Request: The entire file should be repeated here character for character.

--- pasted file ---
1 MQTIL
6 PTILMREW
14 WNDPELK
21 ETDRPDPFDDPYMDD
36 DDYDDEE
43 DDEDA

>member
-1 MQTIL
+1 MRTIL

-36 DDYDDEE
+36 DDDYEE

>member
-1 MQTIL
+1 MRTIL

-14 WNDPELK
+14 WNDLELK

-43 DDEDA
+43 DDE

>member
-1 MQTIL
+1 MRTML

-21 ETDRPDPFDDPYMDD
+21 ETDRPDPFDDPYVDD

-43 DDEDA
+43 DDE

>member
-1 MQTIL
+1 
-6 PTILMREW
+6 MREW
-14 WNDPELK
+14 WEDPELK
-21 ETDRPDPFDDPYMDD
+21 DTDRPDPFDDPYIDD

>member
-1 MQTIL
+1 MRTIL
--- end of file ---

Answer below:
1 MQTIL
6 PTILMREW
14 WNDPELK
21 ETDRPDPFDDPYMDD
36 DDYDDEE
43 DDEDA

>member
-1 MQTIL
+1 MRTIL

-36 DDYDDEE
+36 DDDYEE

>member
-1 MQTIL
+1 MRTIL

-14 WNDPELK
+14 WNDLELK

-43 DDEDA
+43 DDE

>member
-1 MQTIL
+1 MRTML

-21 ETDRPDPFDDPYMDD
+21 ETDRPDPFDDPYVDD

-43 DDEDA
+43 DDE

>member
-1 MQTIL
+1 
-6 PTILMREW
+6 MREW
-14 WNDPELK
+14 WEDPELK
-21 ETDRPDPFDDPYMDD
+21 DTDRPDPFDDPYIDD

>member
-1 MQTIL
+1 MRTIL